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Expert says ‘Trees are the enemy’ when it comes to water production

Lawmakers’ group discusses thinning forests to save Utah’s water

SHARE Expert says ‘Trees are the enemy’ when it comes to water production
Snow-covered pine trees are pictured in the Wasatch-Cache National Forest.

Snow-covered pine trees are pictured in the Wasatch-Cache National Forest in Millcreek on Thursday, Jan. 12, 2023.

Laura Seitz, Deseret News

One of the state’s leading experts on hydrology and snowpack said “trees are the enemy” — conifers that is — as Utah’s forested acres become overcrowded with millions of trees that need attention.

Randy Julander, who was the Utah Snow Survey supervisor for 28 years with the federal Natural Resources Conservation Service and is now retired, told a caucus of lawmakers Thursday that of the five million forested acres in the state, 1.2 million acres of those consist of dead trees.

“Why? You don’t have enough water in the watershed to support that many trees,” he said.

Julander came out in support of an effort led by Salt Lake County Council member Dea Theodore, whose district includes the Wasatch canyons like Little and Big Cottonwood. She recently flagged the issue for Utah Gov. Spencer Cox and leadership in a letter imploring action this session.

Rep. Phil Lyman, R-Blanding, is rounding up support from county commissioners and other lawmakers across the state to get funding from the state Legislature for tree thinning projects that may include mechanized means, prescribed burns or other methods.

Julander warned that such efforts will be met with staunch opposition and often take years, if not decades, to complete.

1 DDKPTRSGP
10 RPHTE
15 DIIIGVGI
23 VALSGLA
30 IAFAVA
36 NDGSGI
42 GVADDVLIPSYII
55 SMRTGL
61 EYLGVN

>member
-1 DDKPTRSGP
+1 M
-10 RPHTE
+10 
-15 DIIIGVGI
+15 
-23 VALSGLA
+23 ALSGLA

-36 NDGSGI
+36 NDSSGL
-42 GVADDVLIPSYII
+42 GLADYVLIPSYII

“Everyone loves trees,” he said.

But he pointed out that 42% of snow that falls on conifers remains on the branches and is lost, and those trees can grow a foot a year. Pictures from the turn of the century show 10 to 20 trees per acre and now there are “upwards of 100 to 200 trees,” which he said is not sustainable.

He emphasized that the problem is not too many trees, but the wrong kind of trees.

On average, 90% of Salt Lake City’s water supply comes from mountain snowpack, but Julander said people would do well to remember that every plant, every inch of soil, has its own straw sucking up what it needs before any water reaches the streams or rivers — and human populations.

Julander was also critical of California research that described the current drought as the worst in 12 centuries for the western part of North America.

“In fact, this drought is virtually statistically identical to the ones we saw in the 30s,” he said. “The droughts that you saw from 800 to 1100 are the droughts that drove indigenous peoples out of this area. And if they can’t make it during those kinds of droughts, what chance do you guys have?”

He later told the Deseret News he is critical of the study because it took a huge region of the country, too huge, and narrowed its timeline to the last 22 years — which curiously mirrors the beginning of the West’s drought this century.

“That should pop up as an alarm in anyone’s mind,” he said, adding that most climatological periods cover the 30-year normal.

And while lauding the attention that is being paid to the Great Salt Lake by lawmakers, Ben Burr, executive director of the Blue Ribbon Coalition said Lake Powell deserves some attention as well instead of a narrative pushed by some groups who are already “dancing on the grave” of the nation’s second largest reservoir.

The coalition is a conservative, recreation-access group which is adding its voice to the water debate.

Critics of the forest thinning proposal say it is not the answer.